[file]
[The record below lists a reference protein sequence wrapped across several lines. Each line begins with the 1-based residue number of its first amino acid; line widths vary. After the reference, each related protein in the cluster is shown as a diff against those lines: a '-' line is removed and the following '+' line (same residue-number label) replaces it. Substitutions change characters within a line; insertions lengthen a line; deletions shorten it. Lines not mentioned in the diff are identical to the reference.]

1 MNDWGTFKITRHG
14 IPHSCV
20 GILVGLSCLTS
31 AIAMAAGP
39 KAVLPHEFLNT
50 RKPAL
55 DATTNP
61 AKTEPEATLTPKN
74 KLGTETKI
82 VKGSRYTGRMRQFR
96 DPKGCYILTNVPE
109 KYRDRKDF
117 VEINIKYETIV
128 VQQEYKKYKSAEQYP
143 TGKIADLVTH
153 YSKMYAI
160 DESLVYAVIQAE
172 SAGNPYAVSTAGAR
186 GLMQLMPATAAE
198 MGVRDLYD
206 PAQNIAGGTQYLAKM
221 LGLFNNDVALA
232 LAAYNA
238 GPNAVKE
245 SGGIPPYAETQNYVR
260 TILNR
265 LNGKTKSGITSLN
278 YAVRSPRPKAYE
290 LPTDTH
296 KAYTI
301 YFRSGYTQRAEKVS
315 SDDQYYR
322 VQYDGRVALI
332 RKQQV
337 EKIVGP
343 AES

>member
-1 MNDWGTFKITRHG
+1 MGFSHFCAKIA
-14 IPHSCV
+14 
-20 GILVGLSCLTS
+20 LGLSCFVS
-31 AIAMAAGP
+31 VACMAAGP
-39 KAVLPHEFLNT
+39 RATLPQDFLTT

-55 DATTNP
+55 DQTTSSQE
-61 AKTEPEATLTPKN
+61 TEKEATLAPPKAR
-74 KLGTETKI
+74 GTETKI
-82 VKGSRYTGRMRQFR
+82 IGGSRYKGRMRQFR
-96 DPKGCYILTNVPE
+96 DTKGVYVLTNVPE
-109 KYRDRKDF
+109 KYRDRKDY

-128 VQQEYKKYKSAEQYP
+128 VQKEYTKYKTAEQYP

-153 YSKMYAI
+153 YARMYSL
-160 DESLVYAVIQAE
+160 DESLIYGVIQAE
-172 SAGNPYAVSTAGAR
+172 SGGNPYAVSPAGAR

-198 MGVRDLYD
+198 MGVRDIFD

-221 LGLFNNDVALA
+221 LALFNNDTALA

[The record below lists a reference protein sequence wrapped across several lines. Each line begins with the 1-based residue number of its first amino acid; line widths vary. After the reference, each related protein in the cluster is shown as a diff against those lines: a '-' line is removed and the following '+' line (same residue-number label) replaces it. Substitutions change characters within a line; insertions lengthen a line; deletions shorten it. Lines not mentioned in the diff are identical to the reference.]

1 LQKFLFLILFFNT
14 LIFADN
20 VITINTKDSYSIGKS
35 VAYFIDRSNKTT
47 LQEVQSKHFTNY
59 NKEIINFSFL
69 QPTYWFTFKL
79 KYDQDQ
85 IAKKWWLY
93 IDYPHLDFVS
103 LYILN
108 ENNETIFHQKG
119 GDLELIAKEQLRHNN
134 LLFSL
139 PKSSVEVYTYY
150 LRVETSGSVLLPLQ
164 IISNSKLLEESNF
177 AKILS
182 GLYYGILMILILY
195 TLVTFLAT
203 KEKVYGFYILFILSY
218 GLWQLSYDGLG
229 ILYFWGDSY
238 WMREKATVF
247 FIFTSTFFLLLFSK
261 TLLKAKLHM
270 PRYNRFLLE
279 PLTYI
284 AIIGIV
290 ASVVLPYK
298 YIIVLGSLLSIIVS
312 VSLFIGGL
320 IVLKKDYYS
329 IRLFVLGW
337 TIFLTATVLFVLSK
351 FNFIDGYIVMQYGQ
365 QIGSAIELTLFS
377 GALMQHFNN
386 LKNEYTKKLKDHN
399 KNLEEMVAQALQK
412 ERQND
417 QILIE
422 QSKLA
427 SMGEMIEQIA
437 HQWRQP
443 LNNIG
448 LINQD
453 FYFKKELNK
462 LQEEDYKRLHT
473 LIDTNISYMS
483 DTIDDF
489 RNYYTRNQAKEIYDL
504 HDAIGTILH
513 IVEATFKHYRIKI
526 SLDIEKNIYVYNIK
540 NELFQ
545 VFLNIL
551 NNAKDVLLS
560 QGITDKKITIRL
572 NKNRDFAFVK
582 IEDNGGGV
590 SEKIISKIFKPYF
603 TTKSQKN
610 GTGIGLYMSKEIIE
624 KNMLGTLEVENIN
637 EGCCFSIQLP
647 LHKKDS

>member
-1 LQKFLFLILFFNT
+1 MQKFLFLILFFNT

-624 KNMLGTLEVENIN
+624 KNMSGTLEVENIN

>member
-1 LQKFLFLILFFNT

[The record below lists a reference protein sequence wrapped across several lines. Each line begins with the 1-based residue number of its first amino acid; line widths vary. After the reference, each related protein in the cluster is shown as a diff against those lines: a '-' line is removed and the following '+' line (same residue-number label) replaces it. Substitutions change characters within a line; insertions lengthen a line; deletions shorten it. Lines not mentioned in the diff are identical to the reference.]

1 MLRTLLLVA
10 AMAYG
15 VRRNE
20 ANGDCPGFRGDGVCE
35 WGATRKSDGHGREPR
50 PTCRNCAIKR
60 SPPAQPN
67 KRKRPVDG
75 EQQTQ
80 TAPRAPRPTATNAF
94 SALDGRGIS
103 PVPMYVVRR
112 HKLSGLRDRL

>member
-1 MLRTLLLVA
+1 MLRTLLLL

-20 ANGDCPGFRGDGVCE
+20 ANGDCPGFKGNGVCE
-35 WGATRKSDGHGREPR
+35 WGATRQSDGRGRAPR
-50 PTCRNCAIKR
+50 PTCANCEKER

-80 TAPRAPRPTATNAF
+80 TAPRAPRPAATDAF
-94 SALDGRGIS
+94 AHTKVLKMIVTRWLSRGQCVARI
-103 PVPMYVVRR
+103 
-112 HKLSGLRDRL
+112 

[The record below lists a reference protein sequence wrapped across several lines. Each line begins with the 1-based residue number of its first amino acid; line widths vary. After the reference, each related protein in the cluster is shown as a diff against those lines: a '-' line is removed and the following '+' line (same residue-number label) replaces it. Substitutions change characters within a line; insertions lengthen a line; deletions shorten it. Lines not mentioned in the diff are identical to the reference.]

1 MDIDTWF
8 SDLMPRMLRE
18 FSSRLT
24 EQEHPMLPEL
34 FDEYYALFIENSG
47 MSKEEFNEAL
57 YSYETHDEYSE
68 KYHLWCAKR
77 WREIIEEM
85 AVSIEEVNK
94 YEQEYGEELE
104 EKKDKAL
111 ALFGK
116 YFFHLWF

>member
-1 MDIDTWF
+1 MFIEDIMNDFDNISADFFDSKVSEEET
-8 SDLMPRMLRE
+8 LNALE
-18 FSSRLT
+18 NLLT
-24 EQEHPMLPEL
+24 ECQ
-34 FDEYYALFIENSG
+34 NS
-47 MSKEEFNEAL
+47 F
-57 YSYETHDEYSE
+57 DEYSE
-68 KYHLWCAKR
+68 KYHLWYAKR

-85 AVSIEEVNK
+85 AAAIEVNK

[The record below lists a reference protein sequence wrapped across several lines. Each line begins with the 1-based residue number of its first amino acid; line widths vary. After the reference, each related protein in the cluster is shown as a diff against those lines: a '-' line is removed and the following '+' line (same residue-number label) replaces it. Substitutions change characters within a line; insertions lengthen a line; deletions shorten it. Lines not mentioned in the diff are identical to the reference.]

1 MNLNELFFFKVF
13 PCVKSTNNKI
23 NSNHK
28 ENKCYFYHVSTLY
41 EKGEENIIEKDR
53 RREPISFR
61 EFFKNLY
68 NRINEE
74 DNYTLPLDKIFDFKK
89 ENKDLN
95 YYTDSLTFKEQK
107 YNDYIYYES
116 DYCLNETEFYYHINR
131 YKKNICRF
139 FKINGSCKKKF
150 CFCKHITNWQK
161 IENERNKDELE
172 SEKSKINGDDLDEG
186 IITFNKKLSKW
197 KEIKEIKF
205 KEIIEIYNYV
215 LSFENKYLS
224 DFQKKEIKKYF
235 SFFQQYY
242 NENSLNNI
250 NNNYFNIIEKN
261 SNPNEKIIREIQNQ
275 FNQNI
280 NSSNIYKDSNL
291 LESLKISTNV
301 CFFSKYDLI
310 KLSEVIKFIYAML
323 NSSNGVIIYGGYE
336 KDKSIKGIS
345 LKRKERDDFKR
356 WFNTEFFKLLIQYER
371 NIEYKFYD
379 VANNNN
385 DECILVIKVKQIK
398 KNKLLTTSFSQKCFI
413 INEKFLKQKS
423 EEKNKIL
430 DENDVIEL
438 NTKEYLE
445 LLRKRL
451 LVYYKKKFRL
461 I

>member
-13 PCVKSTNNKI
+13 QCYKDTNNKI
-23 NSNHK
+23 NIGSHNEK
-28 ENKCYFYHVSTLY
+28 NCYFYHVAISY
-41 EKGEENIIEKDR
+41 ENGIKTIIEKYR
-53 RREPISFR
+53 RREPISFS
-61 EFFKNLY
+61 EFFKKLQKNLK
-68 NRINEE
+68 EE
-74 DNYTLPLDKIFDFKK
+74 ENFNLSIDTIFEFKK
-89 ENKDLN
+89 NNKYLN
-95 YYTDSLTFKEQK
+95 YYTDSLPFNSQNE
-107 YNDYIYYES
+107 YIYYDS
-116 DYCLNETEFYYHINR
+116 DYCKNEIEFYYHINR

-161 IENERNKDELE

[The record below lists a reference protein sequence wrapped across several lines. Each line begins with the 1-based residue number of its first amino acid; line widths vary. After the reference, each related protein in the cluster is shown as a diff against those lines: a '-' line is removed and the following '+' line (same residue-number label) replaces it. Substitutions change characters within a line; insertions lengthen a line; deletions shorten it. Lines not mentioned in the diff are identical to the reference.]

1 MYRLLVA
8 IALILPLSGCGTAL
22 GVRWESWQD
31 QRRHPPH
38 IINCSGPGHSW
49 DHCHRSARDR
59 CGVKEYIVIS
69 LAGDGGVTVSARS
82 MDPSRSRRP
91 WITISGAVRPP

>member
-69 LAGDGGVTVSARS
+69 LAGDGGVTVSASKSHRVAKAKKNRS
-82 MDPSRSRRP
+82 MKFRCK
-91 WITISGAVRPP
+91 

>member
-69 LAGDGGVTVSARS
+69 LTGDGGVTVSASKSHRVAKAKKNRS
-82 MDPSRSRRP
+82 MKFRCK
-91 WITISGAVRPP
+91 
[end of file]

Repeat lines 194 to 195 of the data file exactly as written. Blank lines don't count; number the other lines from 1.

>member
-1 MDIDTWF